Why We Must Work Up a Sweat to Solve the Health Care Crisis
What if exercise were a pill? Can you imagine how different things would be if we could simply pop a couple of workout tablets and receive all the benefits of actual physical exercise?
I can hear the incessant commercials now, urging, “Ask your doctor if exercise is right for you.” And I bet if exercise was a pill, there would be powerful interests spending and stirring millions to ensure it remained accessible and affordable for all Americans.
As we know, exercise is not a pill. However, exercise is medicine and there’s a wealth of research showing how it can prevent chronic diseases and extend healthy lives. Knowing that, why aren’t we including exercise as part of the solution to our health care crisis?
Physical inactivity has been called “the greatest public health problem of our time,” and it contributes to the estimated $147 billion annual cost of obesity in the United States. In southern California, Kaiser Permanente keeps track of its patients’ physical activity to see if they are meeting the new federal Physical Activity Guidelines for Americans, believing there is no greater indicator of health and longevity than how many minutes a person exercises each week. Yet as a nation, we still spend less than 1 percent of our total health care expenditures on prevention and wellness. This has to change!
In promoting exercise’s role in solving our healthcare problems, I don’t mean to diminish the serious medical conditions that afflict many Americans for whom exercise may not be a treatment option. Exercise isn’t a cure-all, but getting more exercise could help millions of people and, in doing so, could save us billions in health care costs.
Every day, I hear stories that bring to life how exercise can reduce health care costs – stories such as Laurie Norman’s of Gretna, Neb. Laurie’s situation was like countless others. A wife and mother of six, she struggled to take care of herself while caring for her family. Forced to take a variety of medications after reaching nearly 200 pounds, Laurie looked in the mirror and saw her life spiraling out of control.
Then she took action and joined her local gym. Within seven months of beginning an exercise program and working with a supportive personal trainer, Laurie had lost 70 pounds. And with her improved physical condition came a common “side effect” of regular exercise — Laurie no longer needed drugs to treat her high blood pressure and cholesterol.
There are thousands of remarkable stories like Laurie’s across this country and we need to do everything we can to create millions. Not everyone can or will begin an exercise program. But countless Americans will if we make exercise options more affordable and accessible and if we continue to forge partnerships between the fitness industry and the health care community that encourage the use of exercise as medicine.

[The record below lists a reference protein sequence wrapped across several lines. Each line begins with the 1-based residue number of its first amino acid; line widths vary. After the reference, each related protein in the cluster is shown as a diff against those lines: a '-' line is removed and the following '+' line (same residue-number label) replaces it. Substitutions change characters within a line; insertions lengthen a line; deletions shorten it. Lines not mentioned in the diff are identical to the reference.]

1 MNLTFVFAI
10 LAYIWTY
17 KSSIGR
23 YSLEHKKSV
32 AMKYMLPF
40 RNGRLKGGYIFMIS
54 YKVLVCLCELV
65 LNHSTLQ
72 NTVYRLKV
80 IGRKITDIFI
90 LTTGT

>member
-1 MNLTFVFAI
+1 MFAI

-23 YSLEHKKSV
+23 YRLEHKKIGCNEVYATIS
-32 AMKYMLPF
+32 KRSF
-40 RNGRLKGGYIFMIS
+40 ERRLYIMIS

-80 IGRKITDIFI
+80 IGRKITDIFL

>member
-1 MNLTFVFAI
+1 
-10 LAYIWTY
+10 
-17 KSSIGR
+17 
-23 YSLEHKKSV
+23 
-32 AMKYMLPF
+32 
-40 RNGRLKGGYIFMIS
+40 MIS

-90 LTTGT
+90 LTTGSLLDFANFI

Neither idea is revolutionary; both have been proven to work.
In my home state of Minnesota, we’ve seen how a small incentive, like paying individuals $20 for using a fitness facility eight or more times a month, promotes more regular exercise, lowers health care costs and improves overall health.
A study by nonprofit health care provider Medica found discounts on fitness center memberships motivated individuals to exercise more frequently and revealed that those who reached the threshold of just eight visits to the gym per month reduced their costs for prescriptions, doctor appointments, and care at clinics and hospitals by more than a third!
The findings of this study and others, such as one from Blue Cross Blue Shield of Minnesota, show that providing incentives for exercise and wellness initiatives is effective and leads to a healthier population. Our tax code, though, doesn’t make it easy for employers to fully foster a healthy workforce and few states have embraced fitness club reimbursement programs the way we have in Minnesota.
In fact, at a time when we need to do everything we can to promote health and wellness, policy makers across the country are cutting programs, underfunding trails and facilities that make it easier for us to get off the couch and get outside, and erecting barriers to exercise such as increased regulations and taxes on health clubs.
Not everyone is taking this approach. I’m encouraged to hear leaders such as Sen. Tom Harkin call for prevention and wellness to be a centerpiece of health care reform. We need to urge all of our elected officials to adopt this viewpoint and support programs that promote exercise and its role as medicine in any health care reform efforts.
It won’t be easy, but as with exercise we’ll be rewarded for our hard work.
Jeff Klinger is the CEO and cofounder of Anytime Fitness, a founding partner of Exercise is Medicine, TM which is an initiative developed by the American College of Sports Medicine to make physical activity and exercise a standard part of disease prevention and treatment. Visit exerciseismedicine.com for more information.